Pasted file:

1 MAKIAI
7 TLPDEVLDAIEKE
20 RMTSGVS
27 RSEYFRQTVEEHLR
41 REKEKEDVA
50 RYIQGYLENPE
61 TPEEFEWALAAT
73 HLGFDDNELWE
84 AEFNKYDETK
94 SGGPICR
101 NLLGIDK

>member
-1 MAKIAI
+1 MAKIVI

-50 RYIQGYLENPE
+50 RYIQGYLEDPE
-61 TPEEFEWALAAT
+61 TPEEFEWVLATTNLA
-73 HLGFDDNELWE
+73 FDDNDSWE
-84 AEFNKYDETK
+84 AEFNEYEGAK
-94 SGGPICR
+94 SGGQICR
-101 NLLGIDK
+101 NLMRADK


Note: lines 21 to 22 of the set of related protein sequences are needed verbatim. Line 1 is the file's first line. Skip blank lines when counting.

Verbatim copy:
-84 AEFNKYDETK
+84 AEFNEYEGAK